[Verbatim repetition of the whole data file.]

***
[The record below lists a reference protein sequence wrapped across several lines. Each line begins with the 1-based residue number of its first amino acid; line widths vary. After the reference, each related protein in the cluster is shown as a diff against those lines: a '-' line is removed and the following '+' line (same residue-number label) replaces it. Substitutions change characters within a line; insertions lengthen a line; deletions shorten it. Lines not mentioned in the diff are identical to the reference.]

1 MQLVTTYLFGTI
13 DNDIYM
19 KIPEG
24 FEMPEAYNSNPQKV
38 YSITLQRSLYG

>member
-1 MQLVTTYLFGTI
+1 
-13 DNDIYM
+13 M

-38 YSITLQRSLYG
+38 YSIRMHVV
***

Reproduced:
[The record below lists a reference protein sequence wrapped across several lines. Each line begins with the 1-based residue number of its first amino acid; line widths vary. After the reference, each related protein in the cluster is shown as a diff against those lines: a '-' line is removed and the following '+' line (same residue-number label) replaces it. Substitutions change characters within a line; insertions lengthen a line; deletions shorten it. Lines not mentioned in the diff are identical to the reference.]

1 MQLVTTYLFGTI
13 DNDIYM
19 KIPEG
24 FEMPEAYNSNPQKV
38 YSITLQRSLYG

>member
-1 MQLVTTYLFGTI
+1 
-13 DNDIYM
+13 M

-38 YSITLQRSLYG
+38 YSIRMHVV